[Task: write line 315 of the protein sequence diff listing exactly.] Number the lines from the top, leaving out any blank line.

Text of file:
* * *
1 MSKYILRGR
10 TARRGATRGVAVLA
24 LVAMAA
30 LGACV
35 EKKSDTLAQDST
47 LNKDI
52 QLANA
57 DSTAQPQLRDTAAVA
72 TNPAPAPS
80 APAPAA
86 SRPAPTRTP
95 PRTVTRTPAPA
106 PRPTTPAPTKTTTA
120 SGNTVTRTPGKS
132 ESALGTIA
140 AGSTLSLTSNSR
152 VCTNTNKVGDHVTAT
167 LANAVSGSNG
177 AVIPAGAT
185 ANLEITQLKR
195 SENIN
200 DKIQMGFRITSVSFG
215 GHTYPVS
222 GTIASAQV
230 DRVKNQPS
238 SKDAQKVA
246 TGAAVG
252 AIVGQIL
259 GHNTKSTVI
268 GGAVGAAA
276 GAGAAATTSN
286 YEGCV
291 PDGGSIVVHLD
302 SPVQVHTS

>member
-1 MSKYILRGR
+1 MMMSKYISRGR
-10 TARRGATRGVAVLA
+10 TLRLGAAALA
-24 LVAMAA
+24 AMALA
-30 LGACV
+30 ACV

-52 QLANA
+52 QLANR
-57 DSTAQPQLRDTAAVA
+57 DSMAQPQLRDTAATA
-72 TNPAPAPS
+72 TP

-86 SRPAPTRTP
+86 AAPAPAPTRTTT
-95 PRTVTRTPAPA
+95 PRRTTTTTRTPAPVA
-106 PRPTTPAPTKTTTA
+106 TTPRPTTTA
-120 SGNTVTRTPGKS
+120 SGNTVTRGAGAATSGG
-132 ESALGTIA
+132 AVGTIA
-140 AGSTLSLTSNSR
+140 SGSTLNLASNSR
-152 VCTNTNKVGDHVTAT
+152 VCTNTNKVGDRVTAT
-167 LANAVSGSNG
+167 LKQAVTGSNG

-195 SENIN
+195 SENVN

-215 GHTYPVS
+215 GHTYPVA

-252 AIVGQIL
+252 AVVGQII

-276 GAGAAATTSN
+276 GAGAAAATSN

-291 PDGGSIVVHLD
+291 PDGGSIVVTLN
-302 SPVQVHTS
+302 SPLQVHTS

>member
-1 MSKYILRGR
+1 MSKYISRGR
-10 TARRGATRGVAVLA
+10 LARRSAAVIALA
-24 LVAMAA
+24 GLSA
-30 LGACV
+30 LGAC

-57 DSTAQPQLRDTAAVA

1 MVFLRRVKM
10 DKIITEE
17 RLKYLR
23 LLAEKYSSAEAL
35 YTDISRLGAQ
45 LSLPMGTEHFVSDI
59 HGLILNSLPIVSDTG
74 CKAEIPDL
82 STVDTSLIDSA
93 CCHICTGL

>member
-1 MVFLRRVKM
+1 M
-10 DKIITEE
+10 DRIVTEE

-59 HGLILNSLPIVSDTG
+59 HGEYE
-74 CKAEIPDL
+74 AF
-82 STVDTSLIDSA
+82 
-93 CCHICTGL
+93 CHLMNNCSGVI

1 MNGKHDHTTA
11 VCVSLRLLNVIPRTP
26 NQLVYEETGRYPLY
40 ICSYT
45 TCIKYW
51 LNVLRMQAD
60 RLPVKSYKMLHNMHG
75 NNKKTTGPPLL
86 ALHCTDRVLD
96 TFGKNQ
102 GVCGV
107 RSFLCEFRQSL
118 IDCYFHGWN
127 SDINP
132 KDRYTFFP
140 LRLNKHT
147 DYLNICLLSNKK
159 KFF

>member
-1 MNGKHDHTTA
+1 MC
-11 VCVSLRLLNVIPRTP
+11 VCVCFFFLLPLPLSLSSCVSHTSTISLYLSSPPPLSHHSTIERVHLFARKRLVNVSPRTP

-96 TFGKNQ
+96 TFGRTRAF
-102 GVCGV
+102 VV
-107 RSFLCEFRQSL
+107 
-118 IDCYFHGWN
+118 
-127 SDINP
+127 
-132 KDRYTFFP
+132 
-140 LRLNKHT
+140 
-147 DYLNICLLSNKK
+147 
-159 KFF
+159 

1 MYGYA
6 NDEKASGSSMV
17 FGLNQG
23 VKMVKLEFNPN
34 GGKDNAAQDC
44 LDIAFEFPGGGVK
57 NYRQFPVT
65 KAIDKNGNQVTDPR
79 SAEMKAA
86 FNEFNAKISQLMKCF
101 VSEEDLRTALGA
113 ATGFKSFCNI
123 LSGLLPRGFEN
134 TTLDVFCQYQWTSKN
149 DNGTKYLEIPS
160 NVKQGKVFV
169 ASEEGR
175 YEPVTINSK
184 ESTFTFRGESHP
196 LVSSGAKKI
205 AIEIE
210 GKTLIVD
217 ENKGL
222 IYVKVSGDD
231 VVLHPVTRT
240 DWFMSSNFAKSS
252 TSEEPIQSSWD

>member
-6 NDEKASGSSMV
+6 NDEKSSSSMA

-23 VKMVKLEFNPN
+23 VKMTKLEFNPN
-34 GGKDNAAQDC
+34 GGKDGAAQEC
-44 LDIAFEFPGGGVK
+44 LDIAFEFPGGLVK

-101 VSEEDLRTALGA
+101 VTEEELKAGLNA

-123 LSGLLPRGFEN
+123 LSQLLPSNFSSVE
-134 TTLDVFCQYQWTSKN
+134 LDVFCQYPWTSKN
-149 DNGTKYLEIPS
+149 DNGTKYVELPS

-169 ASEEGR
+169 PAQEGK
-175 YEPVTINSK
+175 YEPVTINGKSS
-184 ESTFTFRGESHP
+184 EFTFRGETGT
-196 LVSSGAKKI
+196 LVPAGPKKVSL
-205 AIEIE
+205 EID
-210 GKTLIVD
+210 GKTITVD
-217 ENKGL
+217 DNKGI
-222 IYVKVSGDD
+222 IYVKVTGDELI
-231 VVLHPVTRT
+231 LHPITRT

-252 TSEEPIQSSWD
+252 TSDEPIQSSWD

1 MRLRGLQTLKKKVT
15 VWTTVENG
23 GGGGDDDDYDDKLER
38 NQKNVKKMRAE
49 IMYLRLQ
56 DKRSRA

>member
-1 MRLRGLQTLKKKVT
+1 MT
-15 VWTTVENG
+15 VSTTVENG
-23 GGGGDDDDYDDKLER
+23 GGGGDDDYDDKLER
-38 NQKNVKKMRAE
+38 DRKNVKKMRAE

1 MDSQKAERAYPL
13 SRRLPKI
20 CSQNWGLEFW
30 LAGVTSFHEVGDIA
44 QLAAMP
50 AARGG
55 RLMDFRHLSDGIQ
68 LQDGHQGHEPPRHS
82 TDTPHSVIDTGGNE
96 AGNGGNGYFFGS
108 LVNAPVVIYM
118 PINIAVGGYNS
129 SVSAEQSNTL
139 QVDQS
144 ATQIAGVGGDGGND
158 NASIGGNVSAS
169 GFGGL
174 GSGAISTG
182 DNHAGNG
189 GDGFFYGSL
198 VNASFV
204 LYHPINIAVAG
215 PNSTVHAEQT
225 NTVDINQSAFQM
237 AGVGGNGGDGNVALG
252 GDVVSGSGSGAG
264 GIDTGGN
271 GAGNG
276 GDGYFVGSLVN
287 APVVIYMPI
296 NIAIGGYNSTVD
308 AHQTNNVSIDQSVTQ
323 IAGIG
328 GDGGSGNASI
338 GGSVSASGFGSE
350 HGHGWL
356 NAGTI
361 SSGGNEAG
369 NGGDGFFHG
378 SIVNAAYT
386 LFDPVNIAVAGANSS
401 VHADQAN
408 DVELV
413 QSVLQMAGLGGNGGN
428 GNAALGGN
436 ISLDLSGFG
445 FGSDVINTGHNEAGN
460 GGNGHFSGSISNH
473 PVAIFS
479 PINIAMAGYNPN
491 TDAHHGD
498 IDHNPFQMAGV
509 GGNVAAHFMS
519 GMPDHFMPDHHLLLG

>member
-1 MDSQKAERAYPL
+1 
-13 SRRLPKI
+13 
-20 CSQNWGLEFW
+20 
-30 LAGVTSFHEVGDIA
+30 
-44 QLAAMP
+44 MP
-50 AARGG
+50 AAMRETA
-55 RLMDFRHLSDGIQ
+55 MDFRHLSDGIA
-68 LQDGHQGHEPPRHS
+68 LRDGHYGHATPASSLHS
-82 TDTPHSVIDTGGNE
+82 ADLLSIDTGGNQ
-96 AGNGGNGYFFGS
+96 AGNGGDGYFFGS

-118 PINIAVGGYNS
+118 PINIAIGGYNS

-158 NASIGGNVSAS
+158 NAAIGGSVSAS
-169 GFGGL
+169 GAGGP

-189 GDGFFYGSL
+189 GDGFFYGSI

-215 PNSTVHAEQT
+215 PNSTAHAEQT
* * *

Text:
+215 PNSTAHAEQT